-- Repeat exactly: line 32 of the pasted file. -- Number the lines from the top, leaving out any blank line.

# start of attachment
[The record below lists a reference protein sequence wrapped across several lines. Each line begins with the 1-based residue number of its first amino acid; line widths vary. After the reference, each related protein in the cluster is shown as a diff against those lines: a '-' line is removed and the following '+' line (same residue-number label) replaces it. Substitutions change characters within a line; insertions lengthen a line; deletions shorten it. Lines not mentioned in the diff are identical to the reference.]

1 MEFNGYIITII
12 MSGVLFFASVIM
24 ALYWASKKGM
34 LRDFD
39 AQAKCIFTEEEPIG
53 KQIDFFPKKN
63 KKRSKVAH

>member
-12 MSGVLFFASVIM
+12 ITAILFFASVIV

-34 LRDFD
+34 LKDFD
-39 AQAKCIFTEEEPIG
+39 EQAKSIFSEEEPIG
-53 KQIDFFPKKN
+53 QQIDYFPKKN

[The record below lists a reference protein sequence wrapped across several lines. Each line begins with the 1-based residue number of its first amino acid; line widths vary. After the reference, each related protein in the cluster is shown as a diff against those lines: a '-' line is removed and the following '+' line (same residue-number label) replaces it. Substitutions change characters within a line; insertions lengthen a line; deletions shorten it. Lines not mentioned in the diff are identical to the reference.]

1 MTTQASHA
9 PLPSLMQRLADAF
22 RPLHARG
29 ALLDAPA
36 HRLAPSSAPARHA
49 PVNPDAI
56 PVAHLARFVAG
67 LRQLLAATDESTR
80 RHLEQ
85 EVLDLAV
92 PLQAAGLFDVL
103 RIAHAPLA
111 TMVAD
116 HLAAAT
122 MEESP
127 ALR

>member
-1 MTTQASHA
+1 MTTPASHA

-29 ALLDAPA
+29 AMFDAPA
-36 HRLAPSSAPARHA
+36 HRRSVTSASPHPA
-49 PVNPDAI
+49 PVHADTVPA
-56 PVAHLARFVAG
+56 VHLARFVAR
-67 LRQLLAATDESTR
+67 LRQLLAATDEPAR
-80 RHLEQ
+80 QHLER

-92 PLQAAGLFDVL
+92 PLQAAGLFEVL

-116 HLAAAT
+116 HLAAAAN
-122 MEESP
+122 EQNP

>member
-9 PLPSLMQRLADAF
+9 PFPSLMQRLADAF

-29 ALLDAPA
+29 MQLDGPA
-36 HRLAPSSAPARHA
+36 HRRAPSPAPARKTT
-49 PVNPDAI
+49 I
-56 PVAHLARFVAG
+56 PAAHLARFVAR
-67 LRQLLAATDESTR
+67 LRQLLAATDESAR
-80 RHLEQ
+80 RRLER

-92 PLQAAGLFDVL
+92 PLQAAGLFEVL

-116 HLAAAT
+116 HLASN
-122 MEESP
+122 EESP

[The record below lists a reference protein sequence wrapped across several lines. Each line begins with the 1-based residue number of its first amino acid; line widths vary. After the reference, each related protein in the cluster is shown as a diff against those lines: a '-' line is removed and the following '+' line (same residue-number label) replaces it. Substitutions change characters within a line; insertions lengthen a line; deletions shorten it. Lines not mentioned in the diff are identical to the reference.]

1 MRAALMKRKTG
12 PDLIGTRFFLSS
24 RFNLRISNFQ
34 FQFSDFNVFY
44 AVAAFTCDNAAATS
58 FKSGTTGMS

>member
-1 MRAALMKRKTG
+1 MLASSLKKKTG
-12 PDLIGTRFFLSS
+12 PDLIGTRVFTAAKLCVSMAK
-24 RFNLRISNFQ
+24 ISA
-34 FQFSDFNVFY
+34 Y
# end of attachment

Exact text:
116 HLAAAT